Nashville's 12th Ave South district is a lovely 7-block pedestrian zone with a few new condo buildings and high-end retailers and restaurants, but lacks grocery, drug or convenience store.   

Nashville's 12th Ave South district is a lovely 7-block pedestrian zone with a few new condo buildings and high-end retailers and restaurants, but lacks grocery, drug or convenience store.   

12 South is Nashville’s upscale pedestrian area that is perhaps best known for being home to Reese Witherspoon’s Draper James shop.  Indeed it is bustling street with lots of restaurants, cafes and women’s fashion boutiques.

But look a little closer and you’ll see it doesn’t provide the necessities of urban living - grocery store, drug store and professional offices. 

Calgary’s equivalent would be Britannia with its lovely plaza street that does have a grocery store and other everyday amenities that are required to create a walkable community or Mission/Roxboro.

We lived in an Airbnb for 7 days in the 12 South District and our biggest frustration was that it was a 20-minute walk (often without sidewalks) in the other direction to a grocery store. There was no bakery where we could buy bread, bagels or buns (we were disappointed to find out the Five Daughters Bakery was just a donut shop). While I could buy some craft beer, there was no liquor store.  Not even a convenience store where you could get some milk, beer and wine.  We were very surprised to find there was no live music venue along 12 South, although there was a guitar and drum shop.

We found nothing in Nashville has nothing to match the urban lifestyle that Calgary’s Beltline and Mission communities offer, nor did we find any budding new urban villages like Bridgeland/Riverside or Marda Loop.

  All Calgary urban villages have grocery, drug stores, banks and other everyday services  essential to urban living like Marda Loop. 

All Calgary urban villages have grocery, drug stores, banks and other everyday services  essential to urban living like Marda Loop. 

  The Sutler is part of a cluster of restaurants that a buzzing on weekends at brunch. It is part of an emerging vintage/antique district along 8th Ave South.  Several new low-rise condos have recently been built or are under construction along 8th Ave South. 

The Sutler is part of a cluster of restaurants that a buzzing on weekends at brunch. It is part of an emerging vintage/antique district along 8th Ave South.  Several new low-rise condos have recently been built or are under construction along 8th Ave South. 

  Unfortunately 8th Ave South is not pedestrian friendly with poor or no sidewalks to encourage pedestrian traffic.  

Unfortunately 8th Ave South is not pedestrian friendly with poor or no sidewalks to encourage pedestrian traffic.  

  This is the Nashville infill project just off of Charolette Ave at 16th Ave. North with downtown in the background.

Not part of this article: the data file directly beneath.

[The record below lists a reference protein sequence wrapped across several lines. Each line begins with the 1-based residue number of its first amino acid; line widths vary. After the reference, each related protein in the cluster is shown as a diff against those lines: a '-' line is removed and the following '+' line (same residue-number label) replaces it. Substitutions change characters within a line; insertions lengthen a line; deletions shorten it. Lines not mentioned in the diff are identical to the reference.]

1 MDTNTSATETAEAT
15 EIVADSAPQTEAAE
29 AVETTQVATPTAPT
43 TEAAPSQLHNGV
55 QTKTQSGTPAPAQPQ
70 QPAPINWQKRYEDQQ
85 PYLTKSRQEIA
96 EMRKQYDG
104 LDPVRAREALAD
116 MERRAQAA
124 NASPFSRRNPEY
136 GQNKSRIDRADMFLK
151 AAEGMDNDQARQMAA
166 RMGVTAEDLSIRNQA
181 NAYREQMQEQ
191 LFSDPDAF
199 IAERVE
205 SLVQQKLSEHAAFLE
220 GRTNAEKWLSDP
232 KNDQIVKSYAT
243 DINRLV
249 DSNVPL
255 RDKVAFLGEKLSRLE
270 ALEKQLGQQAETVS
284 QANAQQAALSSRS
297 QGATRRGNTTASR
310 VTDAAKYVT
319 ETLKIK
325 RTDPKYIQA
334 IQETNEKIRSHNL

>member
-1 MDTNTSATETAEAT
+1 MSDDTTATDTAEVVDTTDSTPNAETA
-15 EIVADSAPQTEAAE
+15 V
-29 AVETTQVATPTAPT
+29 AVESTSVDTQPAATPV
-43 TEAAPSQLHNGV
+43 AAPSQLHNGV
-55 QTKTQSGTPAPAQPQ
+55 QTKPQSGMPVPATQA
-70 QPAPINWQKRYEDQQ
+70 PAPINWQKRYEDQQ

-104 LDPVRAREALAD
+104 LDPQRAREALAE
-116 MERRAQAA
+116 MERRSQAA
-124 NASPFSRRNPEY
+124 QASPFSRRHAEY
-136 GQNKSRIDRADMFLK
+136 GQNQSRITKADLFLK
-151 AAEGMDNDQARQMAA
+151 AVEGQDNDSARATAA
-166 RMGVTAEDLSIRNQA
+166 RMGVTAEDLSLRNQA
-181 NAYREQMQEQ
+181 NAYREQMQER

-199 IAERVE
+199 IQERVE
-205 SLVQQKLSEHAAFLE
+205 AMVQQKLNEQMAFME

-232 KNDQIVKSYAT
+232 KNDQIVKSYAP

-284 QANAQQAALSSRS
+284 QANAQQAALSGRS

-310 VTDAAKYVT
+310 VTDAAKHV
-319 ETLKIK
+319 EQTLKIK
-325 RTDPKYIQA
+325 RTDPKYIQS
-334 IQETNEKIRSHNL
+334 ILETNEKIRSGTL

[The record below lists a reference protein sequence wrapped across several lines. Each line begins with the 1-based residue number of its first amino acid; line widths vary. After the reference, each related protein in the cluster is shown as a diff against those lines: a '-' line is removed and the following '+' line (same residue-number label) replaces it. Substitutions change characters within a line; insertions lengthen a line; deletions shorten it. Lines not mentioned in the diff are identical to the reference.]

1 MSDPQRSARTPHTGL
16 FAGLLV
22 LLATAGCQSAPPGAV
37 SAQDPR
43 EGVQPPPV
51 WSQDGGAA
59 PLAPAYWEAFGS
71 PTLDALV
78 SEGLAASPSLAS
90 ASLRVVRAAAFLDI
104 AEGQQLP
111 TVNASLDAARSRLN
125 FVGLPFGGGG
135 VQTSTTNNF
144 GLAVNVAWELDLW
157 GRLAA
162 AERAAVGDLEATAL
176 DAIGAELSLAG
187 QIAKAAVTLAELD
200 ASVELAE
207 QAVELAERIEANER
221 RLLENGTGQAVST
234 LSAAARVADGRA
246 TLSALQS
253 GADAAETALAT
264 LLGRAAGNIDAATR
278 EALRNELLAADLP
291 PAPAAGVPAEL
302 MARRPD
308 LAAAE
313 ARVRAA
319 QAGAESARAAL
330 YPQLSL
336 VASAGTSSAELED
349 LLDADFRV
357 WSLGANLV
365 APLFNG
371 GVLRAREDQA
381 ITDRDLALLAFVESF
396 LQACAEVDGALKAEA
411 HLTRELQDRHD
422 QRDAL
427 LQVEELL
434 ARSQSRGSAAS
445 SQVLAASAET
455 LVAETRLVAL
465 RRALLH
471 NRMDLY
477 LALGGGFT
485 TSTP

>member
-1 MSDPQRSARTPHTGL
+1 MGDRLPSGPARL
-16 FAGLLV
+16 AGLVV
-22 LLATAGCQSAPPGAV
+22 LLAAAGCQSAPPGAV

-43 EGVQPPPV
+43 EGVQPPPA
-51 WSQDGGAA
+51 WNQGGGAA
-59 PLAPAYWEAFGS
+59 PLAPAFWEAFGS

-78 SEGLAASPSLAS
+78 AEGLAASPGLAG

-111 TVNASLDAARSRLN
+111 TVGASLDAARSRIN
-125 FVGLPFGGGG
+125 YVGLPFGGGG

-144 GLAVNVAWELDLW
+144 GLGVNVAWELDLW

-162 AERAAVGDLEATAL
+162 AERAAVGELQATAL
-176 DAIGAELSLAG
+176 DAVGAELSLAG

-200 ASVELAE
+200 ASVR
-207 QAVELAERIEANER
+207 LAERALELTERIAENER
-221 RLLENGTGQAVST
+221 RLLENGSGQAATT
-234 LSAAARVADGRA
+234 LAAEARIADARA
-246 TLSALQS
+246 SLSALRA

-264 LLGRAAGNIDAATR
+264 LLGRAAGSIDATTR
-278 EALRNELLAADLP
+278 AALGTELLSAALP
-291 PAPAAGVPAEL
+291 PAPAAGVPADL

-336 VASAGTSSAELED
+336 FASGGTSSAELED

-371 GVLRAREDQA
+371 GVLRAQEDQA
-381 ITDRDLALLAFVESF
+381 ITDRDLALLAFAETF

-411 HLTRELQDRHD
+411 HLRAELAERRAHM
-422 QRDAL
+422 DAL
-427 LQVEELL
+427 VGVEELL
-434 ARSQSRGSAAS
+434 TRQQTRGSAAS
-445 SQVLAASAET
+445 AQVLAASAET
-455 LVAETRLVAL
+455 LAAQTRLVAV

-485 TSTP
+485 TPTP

This is the Nashville infill project just off of Charolette Ave at 16th Ave. North with downtown in the background.

  The Calgary equivalent would be Garrison Woods/Marda Loop with its mix of housing types and commercial development. 

The Calgary equivalent would be Garrison Woods/Marda Loop with its mix of housing types and commercial development. 

  Nashville has nothing like Calgary's University City with its link to the Brentwood LRT station and University of Calgary. 

Nashville has nothing like Calgary's University City with its link to the Brentwood LRT station and University of Calgary. 

  Nashville has nothing like Calgary's Beltline community with its mix of old houses and small apartments, as well as older and modern highrises with several pedestrian streets.

Nashville has nothing like Calgary's Beltline community with its mix of old houses and small apartments, as well as older and modern highrises with several pedestrian streets.

  Nashville has nothing like Calgary's master planned Bridge's project in Bridgeland/Riverside just northeast of the downtown.  

Nashville has nothing like Calgary's master planned Bridge's project in Bridgeland/Riverside just northeast of the downtown.  

  Nashville had nothing comparable to Calgary's Kensington Village's mix of retail, restaurants, cafes, condos and single family homes all located near an LRT station. 

Nashville had nothing comparable to Calgary's Kensington Village's mix of retail, restaurants, cafes, condos and single family homes all located near an LRT station. 

   Calgary's 17th Avenue   is the equivalent of Nashville's Lower Broadway. 

Calgary's 17th Avenue is the equivalent of Nashville's Lower Broadway. 

Calgary's Urban Villages

If you haven't guessed already, an urban village has a mix of uses - retail, restaurants, recreation, cafes, pubs, live music venues, galleries, theatres, cinemas, bookstores, grocers, drug stores, financial and medical services all within a few blocks.  It also includes a mix of housing types - single family, duplex/triplex, row housing and multi-family (mid and hi-rises).  They often have one or more employment centres - office, government, school and hospital. Urban Villages are pedestrian oriented often with a Main Street as the meeting place for residents.  

Calgary boasts the following urban villages in various stages of evolution:

  Calgary has numerous local urban grocers that are key to a vibrant urban village.